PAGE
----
Physically acting products for head lice – the end of the beginning [post]

Ian F Burgess
2018 unpublished
Treatment of head louse infestation has evolved from widespread use of neurotoxic insecticides that have been extensively affected by resistance since the mid-1990s into the use of so-called physically acting treatments. It is widely believed that physically acting products are effectively "resistance proofed" because they do not act to inhibit any particular physiological mechanism and most have some kind of occlusive effect on the target organism. Over the past 20 years various new active
more » ... ious new active materials have been utilized ranging from natural oils, synthetic oils, through to surfactants both as excipients and active substances. Relatively few of these products have been adequately tested clinically and, of those that have, there is now some indication that they are less effective than when first introduced. The question therefore arises whether lice can become resistant to these physically acting products. Only adequate testing both in the laboratory and in clinical trials can determine their real effectiveness and claiming efficacy based on the presence of a named chemical rather than demonstrated activity may result in acquired resistance to these types of product also.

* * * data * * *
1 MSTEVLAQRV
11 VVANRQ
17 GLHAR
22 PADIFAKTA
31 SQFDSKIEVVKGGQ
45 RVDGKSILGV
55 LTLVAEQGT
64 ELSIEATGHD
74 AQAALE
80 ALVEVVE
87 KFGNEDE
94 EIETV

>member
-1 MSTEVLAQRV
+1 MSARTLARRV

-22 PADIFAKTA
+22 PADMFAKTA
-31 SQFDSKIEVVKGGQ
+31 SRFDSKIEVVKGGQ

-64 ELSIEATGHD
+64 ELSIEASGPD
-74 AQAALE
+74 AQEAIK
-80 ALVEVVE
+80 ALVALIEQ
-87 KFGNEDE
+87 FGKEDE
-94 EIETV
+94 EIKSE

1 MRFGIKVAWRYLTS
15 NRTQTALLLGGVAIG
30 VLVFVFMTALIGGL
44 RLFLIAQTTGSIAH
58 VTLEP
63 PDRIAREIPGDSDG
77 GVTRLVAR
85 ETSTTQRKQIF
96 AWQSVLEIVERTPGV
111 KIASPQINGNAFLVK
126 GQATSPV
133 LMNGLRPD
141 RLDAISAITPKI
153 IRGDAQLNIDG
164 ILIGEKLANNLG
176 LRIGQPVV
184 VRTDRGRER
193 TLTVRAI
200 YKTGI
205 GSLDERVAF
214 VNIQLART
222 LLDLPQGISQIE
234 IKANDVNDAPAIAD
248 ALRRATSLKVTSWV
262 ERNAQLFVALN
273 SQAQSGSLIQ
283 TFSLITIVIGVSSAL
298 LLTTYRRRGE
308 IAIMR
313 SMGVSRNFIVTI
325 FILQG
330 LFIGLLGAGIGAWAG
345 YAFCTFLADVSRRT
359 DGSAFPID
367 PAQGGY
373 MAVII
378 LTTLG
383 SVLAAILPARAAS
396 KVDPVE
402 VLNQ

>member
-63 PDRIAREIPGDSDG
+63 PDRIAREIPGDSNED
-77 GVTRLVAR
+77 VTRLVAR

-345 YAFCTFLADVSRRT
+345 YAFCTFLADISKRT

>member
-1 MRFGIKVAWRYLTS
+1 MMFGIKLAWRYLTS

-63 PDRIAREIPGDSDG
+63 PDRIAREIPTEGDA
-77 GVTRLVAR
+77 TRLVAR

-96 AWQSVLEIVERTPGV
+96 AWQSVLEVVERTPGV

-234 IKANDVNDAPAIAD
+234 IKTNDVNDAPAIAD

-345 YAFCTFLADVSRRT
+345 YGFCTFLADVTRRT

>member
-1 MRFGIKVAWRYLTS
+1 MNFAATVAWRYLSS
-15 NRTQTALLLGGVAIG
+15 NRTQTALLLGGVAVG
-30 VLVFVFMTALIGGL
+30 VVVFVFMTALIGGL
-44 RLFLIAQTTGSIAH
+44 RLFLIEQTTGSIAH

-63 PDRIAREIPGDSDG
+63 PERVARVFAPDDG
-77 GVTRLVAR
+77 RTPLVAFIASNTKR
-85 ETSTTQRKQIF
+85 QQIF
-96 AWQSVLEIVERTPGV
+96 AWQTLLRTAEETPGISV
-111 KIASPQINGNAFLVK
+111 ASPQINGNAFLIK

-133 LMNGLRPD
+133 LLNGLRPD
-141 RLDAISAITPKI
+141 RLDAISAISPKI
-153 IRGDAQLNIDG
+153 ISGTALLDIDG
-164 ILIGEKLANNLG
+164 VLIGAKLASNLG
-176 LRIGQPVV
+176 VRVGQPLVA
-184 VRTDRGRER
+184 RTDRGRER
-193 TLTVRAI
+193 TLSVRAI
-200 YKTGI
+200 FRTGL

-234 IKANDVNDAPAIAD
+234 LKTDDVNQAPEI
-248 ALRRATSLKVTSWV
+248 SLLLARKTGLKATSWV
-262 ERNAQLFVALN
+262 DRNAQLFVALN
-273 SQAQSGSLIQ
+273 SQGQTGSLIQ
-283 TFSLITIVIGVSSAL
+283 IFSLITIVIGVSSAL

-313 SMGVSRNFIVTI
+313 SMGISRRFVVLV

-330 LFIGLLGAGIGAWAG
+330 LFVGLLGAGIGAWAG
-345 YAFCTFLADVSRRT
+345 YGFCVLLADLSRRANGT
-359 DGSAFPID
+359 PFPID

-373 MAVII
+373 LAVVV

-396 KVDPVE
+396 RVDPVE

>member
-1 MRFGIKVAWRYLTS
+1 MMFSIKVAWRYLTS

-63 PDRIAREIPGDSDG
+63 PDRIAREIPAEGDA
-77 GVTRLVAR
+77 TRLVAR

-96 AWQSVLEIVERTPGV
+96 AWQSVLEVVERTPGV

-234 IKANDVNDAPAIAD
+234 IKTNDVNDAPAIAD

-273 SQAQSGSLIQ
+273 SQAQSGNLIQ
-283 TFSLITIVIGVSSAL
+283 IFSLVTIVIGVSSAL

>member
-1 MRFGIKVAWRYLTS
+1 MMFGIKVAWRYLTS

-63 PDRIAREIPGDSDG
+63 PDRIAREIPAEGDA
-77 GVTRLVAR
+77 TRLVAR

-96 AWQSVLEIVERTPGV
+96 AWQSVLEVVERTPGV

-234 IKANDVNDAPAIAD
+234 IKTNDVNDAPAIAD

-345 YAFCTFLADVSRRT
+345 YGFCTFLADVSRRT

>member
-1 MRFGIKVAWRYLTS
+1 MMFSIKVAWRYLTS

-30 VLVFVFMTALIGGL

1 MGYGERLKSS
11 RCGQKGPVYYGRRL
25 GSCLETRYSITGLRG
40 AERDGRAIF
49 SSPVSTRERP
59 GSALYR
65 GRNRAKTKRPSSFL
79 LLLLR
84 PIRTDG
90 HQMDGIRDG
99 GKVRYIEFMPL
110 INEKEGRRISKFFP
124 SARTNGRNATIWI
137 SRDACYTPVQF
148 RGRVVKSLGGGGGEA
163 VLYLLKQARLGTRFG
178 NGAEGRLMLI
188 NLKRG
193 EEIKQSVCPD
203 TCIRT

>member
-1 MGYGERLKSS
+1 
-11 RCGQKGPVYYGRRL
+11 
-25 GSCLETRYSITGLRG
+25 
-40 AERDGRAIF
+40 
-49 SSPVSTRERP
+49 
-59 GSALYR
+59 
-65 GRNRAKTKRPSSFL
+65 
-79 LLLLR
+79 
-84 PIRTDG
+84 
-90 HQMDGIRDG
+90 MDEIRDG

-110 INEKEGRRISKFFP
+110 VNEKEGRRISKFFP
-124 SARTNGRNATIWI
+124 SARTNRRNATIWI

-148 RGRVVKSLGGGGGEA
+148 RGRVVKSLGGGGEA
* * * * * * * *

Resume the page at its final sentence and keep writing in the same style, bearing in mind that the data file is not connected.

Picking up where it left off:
doi:10.7287/peerj.preprints.27412 fatcat:yiunigsftfdefpwzfh62yrom2y